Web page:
The video assistant referee (VAR) system has been heavily criticised since it was implemented in the Premier League this season, but referees’ chief Mike Riley insists it is one of the most exciting things that will happen in football during his lifetime.
This month, representatives of the 20 top-flight clubs gathered for a shareholders’ meeting with Riley in attendance and he has also met and spoken with managers in the division.
Discussions during both gatherings centred on lengthy delays, a lack of clarity over precisely what is being looked at and the use of pitchside monitors.The VAR screen shows a ‘No Penalty’ decision at Anfield (Peter Byrne/PA)
Riley, the managing director of referees’ body Professional Game Match Officials Limited, was consistent in his message that the PGMOL and Premier League were committed to improving the consistency of decisions, speeding up processes and increasing communication to fans.
“If you have the opportunity to work in something that has the potential to benefit the game to such an extent, it’s a great thing to be part of,” Riley said on Wednesday during a media briefing at Stockley Park.
“Go back three years, when we started doing the live trial game, and the view of not just myself but all the people involved is we are involved in one of the most exciting things that will happen in football in our lifetime.
“And actually the way you come out with a really good thing that benefits Premier League football throughout, is in that process you engage with everyone.”
Former professional referee Riley again reiterated that VAR can improve, adding: “We still have a long way to go.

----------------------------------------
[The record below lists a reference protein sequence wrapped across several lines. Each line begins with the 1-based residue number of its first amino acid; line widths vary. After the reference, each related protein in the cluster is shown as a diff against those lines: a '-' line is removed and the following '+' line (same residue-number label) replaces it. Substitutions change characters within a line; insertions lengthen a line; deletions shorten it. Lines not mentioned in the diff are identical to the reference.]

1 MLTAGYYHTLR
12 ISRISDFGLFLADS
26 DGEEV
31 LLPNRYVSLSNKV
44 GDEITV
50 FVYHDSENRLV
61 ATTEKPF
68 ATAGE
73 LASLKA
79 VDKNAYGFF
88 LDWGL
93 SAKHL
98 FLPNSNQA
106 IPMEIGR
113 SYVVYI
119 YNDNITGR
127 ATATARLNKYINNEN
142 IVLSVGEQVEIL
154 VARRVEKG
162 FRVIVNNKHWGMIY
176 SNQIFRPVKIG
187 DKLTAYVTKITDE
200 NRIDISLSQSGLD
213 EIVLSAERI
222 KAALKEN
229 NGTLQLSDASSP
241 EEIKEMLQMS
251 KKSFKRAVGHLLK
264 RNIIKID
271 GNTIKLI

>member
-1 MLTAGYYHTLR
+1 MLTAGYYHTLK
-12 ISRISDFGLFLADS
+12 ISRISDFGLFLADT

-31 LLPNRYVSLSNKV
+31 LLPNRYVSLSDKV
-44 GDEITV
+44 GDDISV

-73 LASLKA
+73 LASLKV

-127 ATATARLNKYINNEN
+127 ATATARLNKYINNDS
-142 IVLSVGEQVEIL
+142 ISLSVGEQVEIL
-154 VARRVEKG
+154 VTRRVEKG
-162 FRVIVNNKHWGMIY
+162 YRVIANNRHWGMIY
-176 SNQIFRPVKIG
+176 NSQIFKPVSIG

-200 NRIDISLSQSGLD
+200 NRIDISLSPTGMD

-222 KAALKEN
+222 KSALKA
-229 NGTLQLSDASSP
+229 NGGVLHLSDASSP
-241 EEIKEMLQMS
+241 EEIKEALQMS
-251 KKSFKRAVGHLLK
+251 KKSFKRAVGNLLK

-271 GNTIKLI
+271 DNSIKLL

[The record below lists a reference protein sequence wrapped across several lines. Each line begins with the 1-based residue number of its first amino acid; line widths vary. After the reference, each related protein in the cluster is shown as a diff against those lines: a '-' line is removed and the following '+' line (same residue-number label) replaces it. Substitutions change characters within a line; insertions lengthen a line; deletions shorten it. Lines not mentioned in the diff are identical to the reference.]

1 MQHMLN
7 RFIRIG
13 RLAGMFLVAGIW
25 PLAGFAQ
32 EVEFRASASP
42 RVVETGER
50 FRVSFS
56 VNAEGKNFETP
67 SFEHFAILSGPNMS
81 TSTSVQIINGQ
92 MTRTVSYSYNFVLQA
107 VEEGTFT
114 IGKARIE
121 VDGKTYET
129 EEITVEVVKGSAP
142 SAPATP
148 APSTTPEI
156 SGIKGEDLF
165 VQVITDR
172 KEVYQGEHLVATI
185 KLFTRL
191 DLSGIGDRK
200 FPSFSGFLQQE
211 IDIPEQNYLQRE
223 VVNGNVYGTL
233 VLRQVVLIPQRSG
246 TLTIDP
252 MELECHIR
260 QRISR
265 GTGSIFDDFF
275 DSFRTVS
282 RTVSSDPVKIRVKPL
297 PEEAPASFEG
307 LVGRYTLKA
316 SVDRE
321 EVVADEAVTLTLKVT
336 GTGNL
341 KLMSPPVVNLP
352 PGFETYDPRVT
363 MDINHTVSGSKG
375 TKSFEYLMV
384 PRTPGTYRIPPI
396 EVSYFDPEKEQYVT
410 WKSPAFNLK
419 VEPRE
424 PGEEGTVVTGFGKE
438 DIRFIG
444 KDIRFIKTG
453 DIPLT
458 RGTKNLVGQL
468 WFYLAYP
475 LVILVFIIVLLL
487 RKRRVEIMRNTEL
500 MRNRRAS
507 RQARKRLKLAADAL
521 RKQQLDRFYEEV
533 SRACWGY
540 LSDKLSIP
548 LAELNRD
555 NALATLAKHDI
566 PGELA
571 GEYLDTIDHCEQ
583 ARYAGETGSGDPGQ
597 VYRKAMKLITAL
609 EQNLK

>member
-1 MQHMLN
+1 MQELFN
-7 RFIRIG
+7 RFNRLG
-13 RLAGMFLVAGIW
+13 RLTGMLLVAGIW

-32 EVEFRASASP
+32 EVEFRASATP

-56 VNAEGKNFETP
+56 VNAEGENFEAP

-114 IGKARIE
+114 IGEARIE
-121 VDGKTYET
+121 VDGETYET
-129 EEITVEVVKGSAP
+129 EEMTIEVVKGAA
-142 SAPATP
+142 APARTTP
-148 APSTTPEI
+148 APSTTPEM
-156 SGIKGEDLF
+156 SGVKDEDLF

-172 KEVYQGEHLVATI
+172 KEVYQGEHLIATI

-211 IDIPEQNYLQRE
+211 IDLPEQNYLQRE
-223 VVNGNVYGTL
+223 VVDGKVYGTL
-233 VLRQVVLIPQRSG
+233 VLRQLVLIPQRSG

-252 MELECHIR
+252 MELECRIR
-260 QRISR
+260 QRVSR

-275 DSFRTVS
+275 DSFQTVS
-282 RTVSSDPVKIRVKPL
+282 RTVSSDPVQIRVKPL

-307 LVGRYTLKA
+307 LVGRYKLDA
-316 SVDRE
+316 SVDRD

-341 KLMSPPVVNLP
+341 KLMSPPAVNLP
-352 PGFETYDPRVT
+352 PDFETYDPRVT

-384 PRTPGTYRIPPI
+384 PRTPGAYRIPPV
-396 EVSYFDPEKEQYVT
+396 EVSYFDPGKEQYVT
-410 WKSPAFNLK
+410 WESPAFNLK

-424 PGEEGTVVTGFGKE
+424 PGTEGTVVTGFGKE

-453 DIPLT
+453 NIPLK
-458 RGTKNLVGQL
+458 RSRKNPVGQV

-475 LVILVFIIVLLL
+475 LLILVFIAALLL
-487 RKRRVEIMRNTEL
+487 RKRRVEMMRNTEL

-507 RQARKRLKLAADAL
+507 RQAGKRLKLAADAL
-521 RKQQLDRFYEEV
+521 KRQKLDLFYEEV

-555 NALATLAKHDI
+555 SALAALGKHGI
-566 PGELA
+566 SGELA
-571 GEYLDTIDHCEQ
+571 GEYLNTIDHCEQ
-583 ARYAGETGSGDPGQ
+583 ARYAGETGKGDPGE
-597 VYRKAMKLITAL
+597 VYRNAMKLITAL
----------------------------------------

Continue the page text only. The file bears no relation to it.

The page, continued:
“We can get better consistency in decision-making from VAR, we can improve the timing so we have minimum interference and if we achieve those – which we will over time – then what we will end up with is better quality decision-making, better than over 90 per cent, and actually in a way that minimises the impact on the game.”
A big criticism of the increased use of technology is the time it takes to review incidents, but the referees’ chief pointed out the key sticking point is when more than one offside incident has to be reviewed.
With a significant delay categorised as longer than 90 seconds, only 24 checks have produced a significant delay, with 54 per cent of reviews completed in 30 seconds.
Riley is sure in years to come technology in football will be viewed like it is in cricket and rugby union.
He added: “Quite a lot of conversations post-Rugby World Cup were about how well the technology worked, but we have to recognise rugby union has been doing it for nine years.
“I go back to the very start and there were similar discussions. How does it impact on the stadium experience? How does it impact on the player and referee relationship? How does it impact on consistent decision-making?
“We are going through that learning curve now and we will go through it faster and more efficiently based on what we’ve learned from other people, but it is one we have to go through.”Match referee Michael Oliver waits for the VAR decision after Chelsea’s Callum Hudson-Odoi goes down in the penalty area in Burnley (Anthony Devlin/PA)
A challenging system for managers has been mentioned, but Riley pointed out that the International Football Association Board has been against this from the outset.
The 54-year-old did admit there have been four incidents where VAR has made an error in overturning the original decision by a referee.
But Riley added: “I remember talking to Howard (Webb) when he had started working at the MLS and he had been working with it for a while.
“He said, ‘the worst outcome is where the refereeing team on the field of play make the right decision and VAR intervenes to make the wrong decision’ but it will happen because it happens everywhere.
“There will be times when we don’t intervene when everyone thinks we should, but still that will be a better place to be than intervening when everyone says, ‘no we definitely shouldn’t’.”
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